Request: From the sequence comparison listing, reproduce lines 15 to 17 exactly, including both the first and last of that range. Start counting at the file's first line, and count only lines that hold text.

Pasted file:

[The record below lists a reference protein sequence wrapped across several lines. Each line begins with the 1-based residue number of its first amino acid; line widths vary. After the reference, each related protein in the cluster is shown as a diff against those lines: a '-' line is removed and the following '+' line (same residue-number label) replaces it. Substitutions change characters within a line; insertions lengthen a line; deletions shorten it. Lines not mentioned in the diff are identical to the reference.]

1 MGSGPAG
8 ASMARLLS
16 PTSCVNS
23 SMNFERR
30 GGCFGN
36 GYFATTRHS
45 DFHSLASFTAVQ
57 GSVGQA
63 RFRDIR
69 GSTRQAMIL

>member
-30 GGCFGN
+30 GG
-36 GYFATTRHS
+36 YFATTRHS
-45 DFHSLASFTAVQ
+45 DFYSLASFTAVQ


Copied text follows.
-36 GYFATTRHS
+36 YFATTRHS
-45 DFHSLASFTAVQ